Today, you’re going to discover as much as you need to know about the Public Services Commission.
For the majority of candidates in external examinations like WASSCE, a question about the Public Services Commission is a bolt from the blue.
Many are the tutors who never got to this stage of the WAEC/WASSCE Government syllabus before the exam is due.
Moreover, most students fail to realize the need to do independent learning. But you need to study privately so that you can help yourself with topics in the WAEC/WASSCE syllabus that may never come up for discussion in the classroom.
The Public Services Commission is one such topic. It is found somewhere at the tail end of the WASSCE Government syllabus.
Are you ready to start learning about the importance of this commission?
Then keep reading.
What is the Public Services Commission?
A: The Public Services Commission is an independent body appointed by the government to advise and supervise the operations of the various public services, including the civil service.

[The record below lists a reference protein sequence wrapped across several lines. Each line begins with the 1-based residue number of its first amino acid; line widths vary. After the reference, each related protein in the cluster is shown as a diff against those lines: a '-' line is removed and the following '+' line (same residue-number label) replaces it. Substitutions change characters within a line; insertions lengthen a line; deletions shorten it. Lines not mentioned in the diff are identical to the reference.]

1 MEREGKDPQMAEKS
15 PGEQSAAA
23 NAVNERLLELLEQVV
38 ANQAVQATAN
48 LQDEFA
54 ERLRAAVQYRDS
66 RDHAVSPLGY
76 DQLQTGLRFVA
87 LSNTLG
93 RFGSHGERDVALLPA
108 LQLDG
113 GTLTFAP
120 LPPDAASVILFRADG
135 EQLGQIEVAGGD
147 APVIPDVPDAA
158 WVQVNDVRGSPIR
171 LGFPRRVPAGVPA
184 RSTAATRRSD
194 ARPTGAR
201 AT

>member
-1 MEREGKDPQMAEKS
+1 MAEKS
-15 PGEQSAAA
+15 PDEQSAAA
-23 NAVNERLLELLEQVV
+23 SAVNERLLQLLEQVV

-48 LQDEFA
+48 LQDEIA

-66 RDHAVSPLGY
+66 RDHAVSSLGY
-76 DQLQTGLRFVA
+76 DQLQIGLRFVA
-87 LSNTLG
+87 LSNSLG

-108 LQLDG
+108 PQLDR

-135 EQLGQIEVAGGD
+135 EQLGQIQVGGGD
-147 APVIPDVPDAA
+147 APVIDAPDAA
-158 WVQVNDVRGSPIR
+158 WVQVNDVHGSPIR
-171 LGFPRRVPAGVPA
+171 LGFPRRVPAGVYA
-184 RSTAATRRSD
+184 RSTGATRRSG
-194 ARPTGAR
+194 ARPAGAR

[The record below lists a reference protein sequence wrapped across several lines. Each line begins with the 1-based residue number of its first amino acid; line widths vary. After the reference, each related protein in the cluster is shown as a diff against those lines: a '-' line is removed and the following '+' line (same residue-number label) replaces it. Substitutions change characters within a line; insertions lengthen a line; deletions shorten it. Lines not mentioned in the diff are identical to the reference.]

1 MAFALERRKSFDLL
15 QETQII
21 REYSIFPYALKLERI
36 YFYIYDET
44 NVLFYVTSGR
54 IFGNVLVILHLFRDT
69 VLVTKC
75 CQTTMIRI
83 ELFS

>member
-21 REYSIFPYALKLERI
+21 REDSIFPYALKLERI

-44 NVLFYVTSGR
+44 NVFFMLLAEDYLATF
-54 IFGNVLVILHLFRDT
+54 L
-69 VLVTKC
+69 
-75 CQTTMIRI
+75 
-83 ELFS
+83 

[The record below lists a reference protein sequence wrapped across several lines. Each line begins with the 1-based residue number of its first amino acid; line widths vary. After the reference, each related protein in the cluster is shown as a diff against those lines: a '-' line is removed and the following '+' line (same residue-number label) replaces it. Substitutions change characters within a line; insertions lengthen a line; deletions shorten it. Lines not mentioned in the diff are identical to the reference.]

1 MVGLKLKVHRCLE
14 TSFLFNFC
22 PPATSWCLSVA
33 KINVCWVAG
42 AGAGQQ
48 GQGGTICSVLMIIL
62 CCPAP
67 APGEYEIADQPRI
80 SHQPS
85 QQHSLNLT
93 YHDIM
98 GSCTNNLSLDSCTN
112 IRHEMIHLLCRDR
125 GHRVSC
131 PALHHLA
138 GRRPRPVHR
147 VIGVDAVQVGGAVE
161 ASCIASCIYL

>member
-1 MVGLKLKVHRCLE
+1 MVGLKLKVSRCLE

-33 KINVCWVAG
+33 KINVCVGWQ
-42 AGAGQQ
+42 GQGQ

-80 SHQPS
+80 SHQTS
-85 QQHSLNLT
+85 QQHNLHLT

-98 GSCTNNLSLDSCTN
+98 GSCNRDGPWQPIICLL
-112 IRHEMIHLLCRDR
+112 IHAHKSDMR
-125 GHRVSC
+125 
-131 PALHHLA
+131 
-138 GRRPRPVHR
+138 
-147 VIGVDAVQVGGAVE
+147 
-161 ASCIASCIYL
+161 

This is prescribed by the constitution. The members are full –time public servants.
- Vice – chairman
- Other members
- Part of the executive arm of government
- Responsible to the cabinet
- Deals with issues relating to appointments, promotions and discipline in the Public Service.
- It recruits high level manpower into the civil service through the conduct of open competitive examinations and interviews.
- The PSC takes disciplinary measures against civil servants who flout the rules of the civil service. This power includes the power of dismissal.
- Also, the commission has power to promote civil servants. Such promotions are through examinations and interviews.
- It could transfer civil servants from one ministry or department to another.
- The Public Services Commission could grant retirement to civil servants who have reached the retiring age.
- It serves as an advisory body to the government in all matters relating to the administration of the civil service.
- Finally, the PSC plays the important role of making recommendations to the government for the general improvement of the civil service as a whole.